Scripting Inkscape with d3.js

A UI designer often begin by sketching an idea, drawing a wireframe or a mockup and then implementing a functional prototype to test the interaction. Here is a typical workflow using Inkscape for illustration and d3.js to program animations and interactions on top of it. This is not a d3 nor Inkscape tutorial, but only a quick demonstration of how to integrate both tools in a complete design workflow.

Sketch and wireframe in Inkscape

I prefer to draw a wireframe on my sketchboard and then scan and import it in Inkscape. I then redraw the outline mostly with boxes. Here I used red lines to contrast with my drawing.

The next step is to set some meaningful ID's on the elements I will want to use in d3: right-click on the element > Object properties > enter an ID > click on the Set button (the Définir button in this screenshot).

I enter values in number boxes to have precise positioning. But you will have to check Inkscape preferences > Tools > Bounding box to use, because if you don't the pixel width will interfere with your positioning. A better way to do it is to enter values directly in the XML editor: Edit > XML editor.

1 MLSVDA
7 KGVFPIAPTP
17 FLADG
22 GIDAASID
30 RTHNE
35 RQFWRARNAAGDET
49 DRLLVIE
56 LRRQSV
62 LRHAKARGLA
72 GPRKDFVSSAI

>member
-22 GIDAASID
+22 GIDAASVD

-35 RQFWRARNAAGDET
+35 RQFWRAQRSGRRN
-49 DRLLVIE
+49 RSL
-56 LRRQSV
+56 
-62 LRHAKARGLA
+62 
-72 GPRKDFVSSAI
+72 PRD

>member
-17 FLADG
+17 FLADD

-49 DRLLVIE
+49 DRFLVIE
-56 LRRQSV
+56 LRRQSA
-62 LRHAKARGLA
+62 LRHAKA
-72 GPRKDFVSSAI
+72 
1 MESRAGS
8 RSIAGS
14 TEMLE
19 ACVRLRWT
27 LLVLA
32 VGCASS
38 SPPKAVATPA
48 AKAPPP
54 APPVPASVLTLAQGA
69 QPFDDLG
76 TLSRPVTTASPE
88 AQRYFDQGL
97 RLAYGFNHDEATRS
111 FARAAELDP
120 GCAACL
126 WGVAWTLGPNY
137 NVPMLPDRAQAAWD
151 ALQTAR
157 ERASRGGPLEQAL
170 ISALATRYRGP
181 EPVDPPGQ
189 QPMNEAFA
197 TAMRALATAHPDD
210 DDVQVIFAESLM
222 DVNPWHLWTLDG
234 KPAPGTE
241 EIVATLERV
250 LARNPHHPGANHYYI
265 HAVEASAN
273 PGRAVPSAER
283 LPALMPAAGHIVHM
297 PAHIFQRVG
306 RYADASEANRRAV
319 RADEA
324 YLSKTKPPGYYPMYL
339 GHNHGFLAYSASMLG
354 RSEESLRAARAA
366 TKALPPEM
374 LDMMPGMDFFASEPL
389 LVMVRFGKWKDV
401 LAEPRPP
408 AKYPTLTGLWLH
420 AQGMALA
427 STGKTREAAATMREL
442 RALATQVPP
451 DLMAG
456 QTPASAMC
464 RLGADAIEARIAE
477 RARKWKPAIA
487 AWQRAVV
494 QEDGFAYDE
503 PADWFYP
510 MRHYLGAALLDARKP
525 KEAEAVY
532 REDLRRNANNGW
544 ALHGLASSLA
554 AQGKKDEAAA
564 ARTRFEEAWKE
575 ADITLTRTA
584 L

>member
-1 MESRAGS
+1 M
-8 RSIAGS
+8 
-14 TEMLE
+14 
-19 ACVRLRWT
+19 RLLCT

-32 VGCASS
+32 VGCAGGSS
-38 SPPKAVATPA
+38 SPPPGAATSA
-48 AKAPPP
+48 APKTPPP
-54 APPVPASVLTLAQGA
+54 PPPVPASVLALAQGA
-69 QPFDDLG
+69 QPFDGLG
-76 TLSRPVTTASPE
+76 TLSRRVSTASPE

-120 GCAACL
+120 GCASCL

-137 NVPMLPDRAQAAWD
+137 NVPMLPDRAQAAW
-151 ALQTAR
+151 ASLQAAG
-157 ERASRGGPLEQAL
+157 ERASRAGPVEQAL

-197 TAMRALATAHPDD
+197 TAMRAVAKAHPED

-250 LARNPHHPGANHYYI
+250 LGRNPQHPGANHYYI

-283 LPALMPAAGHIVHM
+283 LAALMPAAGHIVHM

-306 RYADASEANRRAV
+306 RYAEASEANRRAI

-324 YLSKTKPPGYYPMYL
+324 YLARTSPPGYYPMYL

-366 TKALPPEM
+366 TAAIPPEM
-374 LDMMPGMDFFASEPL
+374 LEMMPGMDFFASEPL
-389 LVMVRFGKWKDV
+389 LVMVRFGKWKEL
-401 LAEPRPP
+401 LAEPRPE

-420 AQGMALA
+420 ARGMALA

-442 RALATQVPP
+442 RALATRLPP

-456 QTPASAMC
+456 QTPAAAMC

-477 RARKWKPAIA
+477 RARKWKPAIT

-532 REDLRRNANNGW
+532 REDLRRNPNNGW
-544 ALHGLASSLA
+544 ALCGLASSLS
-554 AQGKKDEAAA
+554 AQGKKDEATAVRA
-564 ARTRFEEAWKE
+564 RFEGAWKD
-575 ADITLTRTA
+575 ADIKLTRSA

As with any WYSIWYG, it can be a little tricky to have Inkscape write the exact SVG markup you want. Here are some little tricks:

Adding interaction with d3.js

The SVG file can now be loaded in d3. Don't forget to develop with a local web server or other mean of having your browser accept the security restriction on file loading.

Here is a live example. Click on the "Update button" to see the bars changing heights.

Here is the source code that loads the file, retrieves some elements with meaningful ID's, and adds interaction (like the "Update" label converted to a button) and animation (like the updating bar chart). There is also a basic (and ugly) code I use for my own needs, generating a download link to export the SVG results. Be sure to right click the download link to Save as and to enter a filename with the SVG extension.

And back to Inkscape

I can go back to Inkscape at any time by exporting the generated SVG with the Download link and continue to iterate on the design.

That's all. You will excuse my unelegant code, but I wanted to keep this to the bare minimum and getting this tutorial quickly out of the door, hoping it can inspire you to combine those two great tools. If you need help, not about SVG or Inkscape but about d3.js, you can find me and a lot of great developers on the very dynamic d3.js Google group.

Christophe Viau